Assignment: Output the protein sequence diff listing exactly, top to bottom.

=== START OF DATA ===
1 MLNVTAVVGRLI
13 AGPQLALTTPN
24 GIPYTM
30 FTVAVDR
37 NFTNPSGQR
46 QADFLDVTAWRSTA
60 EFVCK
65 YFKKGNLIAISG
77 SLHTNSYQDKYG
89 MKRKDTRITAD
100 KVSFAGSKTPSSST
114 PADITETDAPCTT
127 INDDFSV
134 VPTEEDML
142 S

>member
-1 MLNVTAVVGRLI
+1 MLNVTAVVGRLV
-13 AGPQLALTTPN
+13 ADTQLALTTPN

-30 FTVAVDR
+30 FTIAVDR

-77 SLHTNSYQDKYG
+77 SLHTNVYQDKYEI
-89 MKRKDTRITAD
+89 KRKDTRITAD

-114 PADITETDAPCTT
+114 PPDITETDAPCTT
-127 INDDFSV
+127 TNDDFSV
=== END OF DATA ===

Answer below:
1 MLNVTAVVGRLI
13 AGPQLALTTPN
24 GIPYTM
30 FTVAVDR
37 NFTNPSGQR
46 QADFLDVTAWRSTA
60 EFVCK
65 YFKKGNLIAISG
77 SLHTNSYQDKYG
89 MKRKDTRITAD
100 KVSFAGSKTPSSST
114 PADITETDAPCTT
127 INDDFSV
134 VPTEEDML
142 S

>member
-1 MLNVTAVVGRLI
+1 MLNVTAVVGRLV
-13 AGPQLALTTPN
+13 ADTQLALTTPN

-30 FTVAVDR
+30 FTIAVDR

-77 SLHTNSYQDKYG
+77 SLHTNVYQDKYEI
-89 MKRKDTRITAD
+89 KRKDTRITAD

-114 PADITETDAPCTT
+114 PPDITETDAPCTT
-127 INDDFSV
+127 TNDDFSV